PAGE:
Sleep Paralysis | Common Sleep Paralysis | Hallucinatory sleep paralysis

Sleep Paralysis

Sleep Paralysis Overview

Sleep paralysis is a condition characterized by paralysis of the body shortly after waking up (known as hypnopompic paralysis) or, less often, shortly before falling asleep (known as hypnagogic paralysis).

Sleep paralysis may also be referred to as isolated sleep paralysis, familial sleep paralysis, hynogogic or hypnopompic paralysis, predormital or postorbital paralysis. Physiologically, it is closely related to the normal paralysis that occurs during REM sleep, also known as REM atones.

Normal sleep paralysis is thought to be due to mechanisms in the brain stem, particularly the vestibular, reticular, and oculomotor neurons, which prevent bodily movements, block sensory input and provide the forebrain with the internally generated activity that characterizes brain activity during REM sleep.

This is thought to be necessary to prevent the body from movements caused by dreams. Eyes however are not paralyzed by this system. Sleep paralysis is a frightening form of paralysis that occurs when a person suddenly finds himself or herself unable to move for a few minutes, most often upon falling asleep or waking up.

Sleep paralysis is due to an ill-timed disconnection between the brain and the body. Sleep paralysis occurs when the brain is awakened from a REM state into essentially a normal fully awake state, but with the bodily paralysis still occurring.

This causes the person to be fully aware, but unable to move. In addition, this state is usually accompanied by certain specific kinds of hallucinations. This state usually lasts no more than two minutes before a person is able to either return to full REM sleep or to become fully awake.

The features of these hallucinations generally vary by individual, but some are more common to the experience than others. There are two major types of sleep paralysis: common (typical) also known as CSP and hallucinatory (hypnagogic) sleep paralysis known as HSP.

What is exactly happening in the brain during sleep paralysis?

During sleep, we go through different stages of sleep. Rapid Eye Movement (REM) stage is the stage where dreaming occurs. In this stage, a mechanism is created that protects us from acting our dreams; this is called “muscular atonia”.

Muscular atonia basically means that all the muscles in our body will be suppressed during REM sleep (except the diaphragm and muscles of the eyes). This atonia comes to an end when we move to another stage of sleep or upon awakening.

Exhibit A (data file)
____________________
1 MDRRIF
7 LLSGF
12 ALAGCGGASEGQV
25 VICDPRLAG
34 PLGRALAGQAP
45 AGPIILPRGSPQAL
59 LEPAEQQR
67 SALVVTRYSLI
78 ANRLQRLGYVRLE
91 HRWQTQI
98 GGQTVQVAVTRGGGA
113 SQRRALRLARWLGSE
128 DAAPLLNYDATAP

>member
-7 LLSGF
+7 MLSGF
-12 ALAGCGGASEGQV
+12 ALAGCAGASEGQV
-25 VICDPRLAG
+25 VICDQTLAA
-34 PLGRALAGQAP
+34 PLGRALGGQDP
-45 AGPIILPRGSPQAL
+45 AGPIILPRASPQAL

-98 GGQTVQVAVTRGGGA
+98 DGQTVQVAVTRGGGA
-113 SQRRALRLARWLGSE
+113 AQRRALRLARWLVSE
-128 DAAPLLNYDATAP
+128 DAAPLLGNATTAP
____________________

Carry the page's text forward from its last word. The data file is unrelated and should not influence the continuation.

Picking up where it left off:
But at times something goes wrong; the person wakes up during REM sleep and this protective mechanism “atonia” does not come to an end. This creates an incapability to move (paralysis), and as the brain was just dreaming, this may result in terrifying hallucinations.

Differences between Common Sleep Paralysis and Hallucinatory (hypnagogic) sleep paralysis.

  • Common Sleep Paralysis is only unnerving for the sleeper but Hallucinatory sleep paralysis is accompanied by a nightmare like hallucination.
  • Common Sleep Paralysis is of relatively short duration where Hallucinatory sleep paralysis can last as long as seven or eight minutes.
  • Common Sleep Paralysis is common and universal; Hallucinatory sleep paralysis is rare and seems to be geographically episodic.

One of the most important differences between Night Terrors and Common Sleep Paralysis is that Common Sleep Paralysis occurs in Stage one of sleep and Night Terrors occur in stage four.

Is Sleep Paralysis harmful?

Sleep paralysis is most often related with narcolepsy, a neurological condition in which the person has uncontrollable naps. Narcolepsy is a sleep disorder characterized by irresistible and uncontrollable attacks of sleepiness. However, there are many persons who experience sleep paralysis without having signs of narcolepsy.

Sometimes it runs in families. It is not harmful, although most people report feeling very terrified because they do not know what is happening, and within minutes they slowly or rapidly are able to move again; the event is often terminated by a sound or a touch on the body. All patients with sleep paralysis and narcolepsy need medical attention and treatment.

In some cases, when hypnogogic hallucinations are present, people feel that someone is in the room with them; some experience the feeling that someone or something is sitting on their chest and they feel imminent death and suffocation. That has been called the “Hag Phenomena” and has been occurring to people over the centuries. These things cause people much anxiety and fear, but there is no physical harm. Patients should know that this disorder is benign and does not put at risk their life at all.

 

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